These summits are supposed to be held annually, and indeed were from 2008-2012, but then Sino-Japanese tensions interrupted them for two years. The last summit was held in Seoul in 2015, and many years have passed since leaders from South Korea and China visited Japan. A secretariat and ministerial meetings keep the ball rolling between summits, but to have China’s second-ranking official, Premier Li Keqiang, and South Korea’s President Moon Jae-in both make their first state visits to Tokyo as leaders sends the message that diplomatic, business and cultural relations with Japan have top-level backing.

If relations continue to improve we could see a return to annual meetings. That would aid the causes of regional diplomacy and conflict prevention. But geopolitics, particularly the three countries’ divergent relations with the United States, will limit the depth of cooperation.

What’s driving the recent diplomatic warming between the three countries?

The three governments have had difficult political relations going back to the beginning of the twentieth century, and indeed since ancient times. In recent years, China-Japan relations have been particularly fraught due to their territorial dispute over the East China Sea islets and rocks that Japan calls Senkaku and China calls Diaoyu. China-South Korea relations have been on a rollercoaster over Seoul’s deployment of the U.S. Terminal High Altitude Area Defense (THAAD) anti-missile system and Beijing’s economic retaliation. Tokyo and Seoul also have bilateral frictions over history and territory. South Korea and Japan, formal U.S. allies, are perennially wary of China’s growing power and assertiveness, as China is of the U.S. military presence the alliance ensures in North East Asia.

But since the election of President Donald Trump, the three nations have grown acutely concerned about the possibility of abrupt foreign and economic policy shifts in Washington, especially the looming threats of a U.S.-China trade war and an actual war on the Korean peninsula.

Trump’s pullout from the Trans-Pacific Partnership (TPP) and refusal to exempt Japan from steel and aluminium tariffs dismayed Prime Minister Shinzo Abe, while his bellicose rhetoric on North Korea and drive to renegotiate the Korea-U.S. Free Trade Agreement rattled Moon’s government.

Uncertainty from across the Pacific is driving the trio to minimise regional irritants so that they can focus attention on managing tensions between Washington and Pyongyang.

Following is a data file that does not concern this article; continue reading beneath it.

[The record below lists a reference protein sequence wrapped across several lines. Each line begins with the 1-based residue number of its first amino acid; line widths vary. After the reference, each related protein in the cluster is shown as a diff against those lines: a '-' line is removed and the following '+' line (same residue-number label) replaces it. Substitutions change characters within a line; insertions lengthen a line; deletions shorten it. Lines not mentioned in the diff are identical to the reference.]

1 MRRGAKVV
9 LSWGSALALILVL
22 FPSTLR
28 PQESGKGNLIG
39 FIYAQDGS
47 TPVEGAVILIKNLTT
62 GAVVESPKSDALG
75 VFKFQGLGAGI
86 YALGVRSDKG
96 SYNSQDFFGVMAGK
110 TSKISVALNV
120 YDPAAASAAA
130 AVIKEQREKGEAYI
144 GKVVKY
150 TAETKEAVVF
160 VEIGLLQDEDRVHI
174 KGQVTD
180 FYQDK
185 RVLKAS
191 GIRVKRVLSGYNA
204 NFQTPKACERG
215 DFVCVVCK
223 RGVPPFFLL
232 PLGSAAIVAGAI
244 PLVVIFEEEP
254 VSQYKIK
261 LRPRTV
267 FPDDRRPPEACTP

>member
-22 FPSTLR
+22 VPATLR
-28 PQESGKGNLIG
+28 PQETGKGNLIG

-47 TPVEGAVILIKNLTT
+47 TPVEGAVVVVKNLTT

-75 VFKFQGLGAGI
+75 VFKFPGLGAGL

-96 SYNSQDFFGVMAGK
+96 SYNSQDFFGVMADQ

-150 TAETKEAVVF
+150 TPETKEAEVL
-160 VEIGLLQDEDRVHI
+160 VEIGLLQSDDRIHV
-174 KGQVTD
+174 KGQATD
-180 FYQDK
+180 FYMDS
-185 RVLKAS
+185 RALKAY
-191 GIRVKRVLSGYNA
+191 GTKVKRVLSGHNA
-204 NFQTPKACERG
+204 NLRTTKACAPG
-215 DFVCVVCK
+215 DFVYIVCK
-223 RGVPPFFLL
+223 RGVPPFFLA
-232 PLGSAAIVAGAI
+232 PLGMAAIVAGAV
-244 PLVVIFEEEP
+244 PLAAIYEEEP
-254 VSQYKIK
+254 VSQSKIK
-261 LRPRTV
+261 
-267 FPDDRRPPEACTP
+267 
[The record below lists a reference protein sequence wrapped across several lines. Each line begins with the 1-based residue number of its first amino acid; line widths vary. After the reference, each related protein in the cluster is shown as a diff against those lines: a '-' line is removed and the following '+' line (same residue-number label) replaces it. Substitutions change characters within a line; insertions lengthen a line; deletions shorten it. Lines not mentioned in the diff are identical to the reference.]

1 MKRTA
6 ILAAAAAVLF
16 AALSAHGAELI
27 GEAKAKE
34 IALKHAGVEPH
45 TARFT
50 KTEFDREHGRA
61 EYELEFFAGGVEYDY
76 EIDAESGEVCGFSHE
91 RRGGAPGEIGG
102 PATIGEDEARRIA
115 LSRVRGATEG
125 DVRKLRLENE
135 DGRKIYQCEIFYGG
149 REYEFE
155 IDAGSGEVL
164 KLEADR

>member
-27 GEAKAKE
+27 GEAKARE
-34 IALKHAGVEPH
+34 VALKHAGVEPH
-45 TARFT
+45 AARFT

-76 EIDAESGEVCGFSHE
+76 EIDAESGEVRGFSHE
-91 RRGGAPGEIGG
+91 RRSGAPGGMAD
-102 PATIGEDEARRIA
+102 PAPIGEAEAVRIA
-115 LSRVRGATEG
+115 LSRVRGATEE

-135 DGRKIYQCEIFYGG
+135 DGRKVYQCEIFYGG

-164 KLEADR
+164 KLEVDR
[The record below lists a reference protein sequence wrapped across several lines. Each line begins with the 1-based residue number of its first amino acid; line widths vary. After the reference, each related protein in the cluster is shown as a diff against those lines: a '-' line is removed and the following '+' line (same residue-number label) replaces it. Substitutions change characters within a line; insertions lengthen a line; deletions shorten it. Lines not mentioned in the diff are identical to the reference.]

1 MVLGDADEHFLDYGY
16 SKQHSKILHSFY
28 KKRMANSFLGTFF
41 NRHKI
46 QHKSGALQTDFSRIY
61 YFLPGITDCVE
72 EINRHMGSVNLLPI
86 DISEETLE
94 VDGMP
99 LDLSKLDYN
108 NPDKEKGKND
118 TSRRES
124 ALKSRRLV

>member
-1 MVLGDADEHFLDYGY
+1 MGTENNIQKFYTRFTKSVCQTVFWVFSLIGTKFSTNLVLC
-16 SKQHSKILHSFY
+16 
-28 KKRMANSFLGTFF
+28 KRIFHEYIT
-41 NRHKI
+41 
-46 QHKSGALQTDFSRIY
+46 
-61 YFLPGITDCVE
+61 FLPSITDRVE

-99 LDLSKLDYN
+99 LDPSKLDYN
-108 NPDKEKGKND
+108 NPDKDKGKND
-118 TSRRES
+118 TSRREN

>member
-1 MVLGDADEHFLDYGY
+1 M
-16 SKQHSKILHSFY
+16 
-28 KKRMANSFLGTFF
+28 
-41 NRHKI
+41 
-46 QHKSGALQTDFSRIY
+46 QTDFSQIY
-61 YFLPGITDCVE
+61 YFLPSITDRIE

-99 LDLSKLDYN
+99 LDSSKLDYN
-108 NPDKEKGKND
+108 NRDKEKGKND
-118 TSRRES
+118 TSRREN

Beijing has simmering disagreements with Washington over U.S. policies on Taiwan and the South China Sea and what it perceives as American efforts to constrain its growing sphere of influence. China’s efforts to improve relations with South Korea and Japan are part of a broader push to mend fences with regional neighbours that has included similar overtures to India, the Philippines, Singapore and Vietnam.

Uncertainty from across the Pacific is driving the trio to minimise regional irritants so that they can focus attention on managing tensions between Washington and Pyongyang and offset any harm to their economies from U.S. policies.

What did the three leaders discuss regarding North Korea? How much consensus or disagreement is there among them?

The trilateral meeting came at a delicate time, amid North Korean leader Kim Jong-un’s first meeting with China’s President Xi Jinping in March, the inter-Korean summit on 27 April, another surprise Kim-Xi meeting on 8-9 May and the planned Trump-Kim summit in Singapore on 12 June. The three countries issued a statement that endorsed that diplomatic process, including the Panmunjom Declaration signed between the two Koreas, which pledges efforts to finally end the Korean War, and reaffirmed their commitment to the complete denuclearisation of the Korean peninsula. But there was no public agreement on next steps.

The three have a common interest in forestalling U.S. military action, which could spiral into a regional war. That gives them an incentive to communicate and coordinate. Each country also wants to maintain its own influence in the process, however, and that’s where their views and interests diverge.

President Moon sought support for his ambitious peace agenda for the peninsula. In a bilateral side meeting, he got Premier Li to endorse the idea of a package of economic assistance for North Korea in exchange for denuclearisation, including agreement to do joint research on a railway project that would link Seoul to China via Sinuiju in North Korea. Together with improving business ties and the resumption of bilateral defence talks, these steps illustrate increasing alignment between Seoul and Beijing, both bilaterally and in terms of engagement with Pyongyang.